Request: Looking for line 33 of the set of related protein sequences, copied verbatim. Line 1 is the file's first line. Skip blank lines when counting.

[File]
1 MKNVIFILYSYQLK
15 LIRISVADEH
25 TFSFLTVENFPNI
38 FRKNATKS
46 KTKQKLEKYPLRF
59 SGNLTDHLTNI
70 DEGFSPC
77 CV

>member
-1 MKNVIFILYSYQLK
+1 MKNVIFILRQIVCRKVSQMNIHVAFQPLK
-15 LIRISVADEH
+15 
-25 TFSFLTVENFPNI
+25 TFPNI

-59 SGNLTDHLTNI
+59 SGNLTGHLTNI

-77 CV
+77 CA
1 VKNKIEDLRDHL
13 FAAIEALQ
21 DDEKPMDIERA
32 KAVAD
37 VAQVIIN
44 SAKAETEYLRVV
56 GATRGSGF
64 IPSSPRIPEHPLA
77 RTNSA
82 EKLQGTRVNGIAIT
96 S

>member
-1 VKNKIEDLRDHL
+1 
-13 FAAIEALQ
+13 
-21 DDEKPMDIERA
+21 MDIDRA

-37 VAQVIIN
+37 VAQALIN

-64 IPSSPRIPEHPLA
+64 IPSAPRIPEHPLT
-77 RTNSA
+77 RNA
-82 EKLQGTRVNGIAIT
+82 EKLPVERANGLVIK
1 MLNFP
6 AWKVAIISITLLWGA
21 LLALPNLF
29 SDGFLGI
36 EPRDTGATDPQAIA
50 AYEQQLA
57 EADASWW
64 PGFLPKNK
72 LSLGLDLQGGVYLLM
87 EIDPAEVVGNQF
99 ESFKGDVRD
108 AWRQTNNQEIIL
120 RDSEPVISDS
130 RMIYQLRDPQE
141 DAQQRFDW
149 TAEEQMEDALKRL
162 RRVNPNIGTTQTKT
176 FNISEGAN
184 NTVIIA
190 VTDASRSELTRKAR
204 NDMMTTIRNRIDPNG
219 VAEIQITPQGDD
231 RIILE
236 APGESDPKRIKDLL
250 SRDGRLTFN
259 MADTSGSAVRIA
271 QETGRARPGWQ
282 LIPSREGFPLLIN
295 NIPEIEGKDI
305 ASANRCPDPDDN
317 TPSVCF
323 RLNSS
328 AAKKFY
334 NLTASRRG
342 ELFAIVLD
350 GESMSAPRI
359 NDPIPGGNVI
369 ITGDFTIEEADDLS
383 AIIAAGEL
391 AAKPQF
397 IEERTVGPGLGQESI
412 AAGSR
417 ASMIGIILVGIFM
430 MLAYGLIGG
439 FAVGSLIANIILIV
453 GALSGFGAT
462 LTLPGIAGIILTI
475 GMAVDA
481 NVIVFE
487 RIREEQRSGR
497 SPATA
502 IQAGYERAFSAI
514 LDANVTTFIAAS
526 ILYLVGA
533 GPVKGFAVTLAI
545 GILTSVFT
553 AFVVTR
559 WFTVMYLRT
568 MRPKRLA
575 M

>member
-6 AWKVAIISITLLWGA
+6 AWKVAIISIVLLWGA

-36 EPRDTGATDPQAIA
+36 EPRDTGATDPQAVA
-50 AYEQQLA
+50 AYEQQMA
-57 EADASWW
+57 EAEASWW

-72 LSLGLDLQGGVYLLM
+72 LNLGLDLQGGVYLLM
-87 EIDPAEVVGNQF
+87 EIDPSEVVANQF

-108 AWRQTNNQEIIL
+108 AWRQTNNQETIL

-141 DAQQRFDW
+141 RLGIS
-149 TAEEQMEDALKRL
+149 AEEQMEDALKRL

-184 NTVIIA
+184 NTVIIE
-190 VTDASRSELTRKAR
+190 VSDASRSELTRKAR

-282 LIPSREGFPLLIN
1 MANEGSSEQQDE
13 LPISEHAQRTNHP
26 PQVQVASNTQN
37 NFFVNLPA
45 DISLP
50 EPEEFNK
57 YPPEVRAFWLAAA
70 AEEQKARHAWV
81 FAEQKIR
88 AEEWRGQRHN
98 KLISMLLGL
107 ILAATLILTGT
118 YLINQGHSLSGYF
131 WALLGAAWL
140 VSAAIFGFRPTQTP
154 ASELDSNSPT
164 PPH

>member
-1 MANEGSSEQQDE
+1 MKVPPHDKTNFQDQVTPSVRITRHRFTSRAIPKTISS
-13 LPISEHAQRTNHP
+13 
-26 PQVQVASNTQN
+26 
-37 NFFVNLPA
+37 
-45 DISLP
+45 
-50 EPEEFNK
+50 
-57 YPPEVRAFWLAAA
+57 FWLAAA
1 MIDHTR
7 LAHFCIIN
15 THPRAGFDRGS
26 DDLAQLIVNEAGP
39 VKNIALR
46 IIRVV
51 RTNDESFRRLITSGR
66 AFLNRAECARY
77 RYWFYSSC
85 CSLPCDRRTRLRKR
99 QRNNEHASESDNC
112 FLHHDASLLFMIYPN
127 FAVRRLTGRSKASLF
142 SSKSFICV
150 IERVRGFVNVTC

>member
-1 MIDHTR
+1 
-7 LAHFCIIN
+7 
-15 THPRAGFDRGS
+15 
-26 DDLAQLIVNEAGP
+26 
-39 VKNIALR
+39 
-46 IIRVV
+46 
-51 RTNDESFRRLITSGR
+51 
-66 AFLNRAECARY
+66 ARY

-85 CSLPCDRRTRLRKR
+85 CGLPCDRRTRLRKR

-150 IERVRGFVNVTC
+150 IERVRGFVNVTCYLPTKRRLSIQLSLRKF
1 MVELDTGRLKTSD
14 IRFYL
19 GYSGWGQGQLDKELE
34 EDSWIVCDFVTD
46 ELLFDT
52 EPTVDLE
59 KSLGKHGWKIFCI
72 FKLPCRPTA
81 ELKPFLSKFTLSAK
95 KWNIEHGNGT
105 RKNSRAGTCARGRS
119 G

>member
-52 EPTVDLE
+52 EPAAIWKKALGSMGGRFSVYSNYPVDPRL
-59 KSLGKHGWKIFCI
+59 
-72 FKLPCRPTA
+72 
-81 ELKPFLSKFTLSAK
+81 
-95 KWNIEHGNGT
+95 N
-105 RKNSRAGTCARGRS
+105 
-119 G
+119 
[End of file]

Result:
+1 